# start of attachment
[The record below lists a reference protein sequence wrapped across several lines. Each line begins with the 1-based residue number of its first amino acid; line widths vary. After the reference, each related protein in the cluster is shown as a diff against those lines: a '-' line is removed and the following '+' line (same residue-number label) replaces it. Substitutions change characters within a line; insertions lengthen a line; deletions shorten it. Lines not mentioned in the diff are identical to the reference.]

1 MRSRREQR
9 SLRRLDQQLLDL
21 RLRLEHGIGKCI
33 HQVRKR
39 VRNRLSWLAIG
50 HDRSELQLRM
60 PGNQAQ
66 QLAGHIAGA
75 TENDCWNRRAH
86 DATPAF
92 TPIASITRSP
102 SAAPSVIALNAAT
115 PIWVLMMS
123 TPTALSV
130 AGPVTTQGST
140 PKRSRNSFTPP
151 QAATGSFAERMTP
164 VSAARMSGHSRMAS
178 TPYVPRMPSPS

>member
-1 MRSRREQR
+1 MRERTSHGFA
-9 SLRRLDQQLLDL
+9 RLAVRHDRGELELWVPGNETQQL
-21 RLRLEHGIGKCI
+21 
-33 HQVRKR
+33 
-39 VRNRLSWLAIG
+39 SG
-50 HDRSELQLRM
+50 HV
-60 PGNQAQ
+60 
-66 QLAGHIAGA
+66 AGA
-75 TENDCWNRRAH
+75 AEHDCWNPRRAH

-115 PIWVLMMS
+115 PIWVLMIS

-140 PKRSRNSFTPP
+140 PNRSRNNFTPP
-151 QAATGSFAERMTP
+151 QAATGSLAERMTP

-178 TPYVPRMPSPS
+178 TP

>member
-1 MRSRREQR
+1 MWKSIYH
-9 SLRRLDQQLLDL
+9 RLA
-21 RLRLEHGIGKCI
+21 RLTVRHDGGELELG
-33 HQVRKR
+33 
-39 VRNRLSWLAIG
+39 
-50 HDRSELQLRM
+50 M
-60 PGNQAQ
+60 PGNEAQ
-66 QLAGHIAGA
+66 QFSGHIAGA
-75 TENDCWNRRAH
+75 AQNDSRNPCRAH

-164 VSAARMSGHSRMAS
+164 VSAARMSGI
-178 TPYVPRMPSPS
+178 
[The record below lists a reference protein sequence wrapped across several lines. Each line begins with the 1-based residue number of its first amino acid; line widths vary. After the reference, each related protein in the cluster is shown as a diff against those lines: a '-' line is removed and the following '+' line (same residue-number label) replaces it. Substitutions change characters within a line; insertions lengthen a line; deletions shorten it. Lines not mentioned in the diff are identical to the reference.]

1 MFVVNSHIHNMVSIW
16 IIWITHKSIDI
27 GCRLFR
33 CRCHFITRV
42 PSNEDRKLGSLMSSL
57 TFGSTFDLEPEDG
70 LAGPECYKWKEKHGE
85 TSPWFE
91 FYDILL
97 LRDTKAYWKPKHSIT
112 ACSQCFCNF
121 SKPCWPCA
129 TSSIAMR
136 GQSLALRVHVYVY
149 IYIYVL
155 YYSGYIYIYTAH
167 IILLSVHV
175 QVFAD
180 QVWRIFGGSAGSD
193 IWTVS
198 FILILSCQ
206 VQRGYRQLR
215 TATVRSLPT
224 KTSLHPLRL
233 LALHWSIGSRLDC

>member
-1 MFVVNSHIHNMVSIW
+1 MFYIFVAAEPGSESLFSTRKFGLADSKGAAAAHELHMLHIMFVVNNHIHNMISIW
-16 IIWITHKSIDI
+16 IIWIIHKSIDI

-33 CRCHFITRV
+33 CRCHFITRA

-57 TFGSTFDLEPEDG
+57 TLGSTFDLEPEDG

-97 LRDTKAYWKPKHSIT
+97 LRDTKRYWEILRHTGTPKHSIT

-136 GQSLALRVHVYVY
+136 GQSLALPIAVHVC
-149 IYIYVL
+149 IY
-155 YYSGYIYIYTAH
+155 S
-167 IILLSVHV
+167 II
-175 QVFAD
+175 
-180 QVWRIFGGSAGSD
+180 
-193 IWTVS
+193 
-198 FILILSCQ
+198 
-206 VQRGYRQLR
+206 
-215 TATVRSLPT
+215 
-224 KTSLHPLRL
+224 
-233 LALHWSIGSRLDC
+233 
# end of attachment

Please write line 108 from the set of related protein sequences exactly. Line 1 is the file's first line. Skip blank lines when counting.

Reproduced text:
-136 GQSLALRVHVYVY